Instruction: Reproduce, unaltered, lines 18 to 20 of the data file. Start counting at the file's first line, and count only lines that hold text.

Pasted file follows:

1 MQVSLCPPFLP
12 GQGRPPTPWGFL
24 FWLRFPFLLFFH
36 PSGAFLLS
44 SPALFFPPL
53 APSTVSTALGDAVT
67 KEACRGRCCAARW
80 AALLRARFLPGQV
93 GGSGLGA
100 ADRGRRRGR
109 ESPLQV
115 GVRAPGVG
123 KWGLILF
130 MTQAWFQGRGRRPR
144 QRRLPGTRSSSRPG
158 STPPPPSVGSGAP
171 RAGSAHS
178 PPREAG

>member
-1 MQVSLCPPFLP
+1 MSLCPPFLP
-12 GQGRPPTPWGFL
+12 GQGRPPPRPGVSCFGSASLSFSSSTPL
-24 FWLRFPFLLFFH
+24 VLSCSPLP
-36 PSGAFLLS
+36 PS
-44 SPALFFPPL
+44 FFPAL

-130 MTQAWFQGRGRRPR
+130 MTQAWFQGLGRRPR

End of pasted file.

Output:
178 PPREAG

>member
-1 MQVSLCPPFLP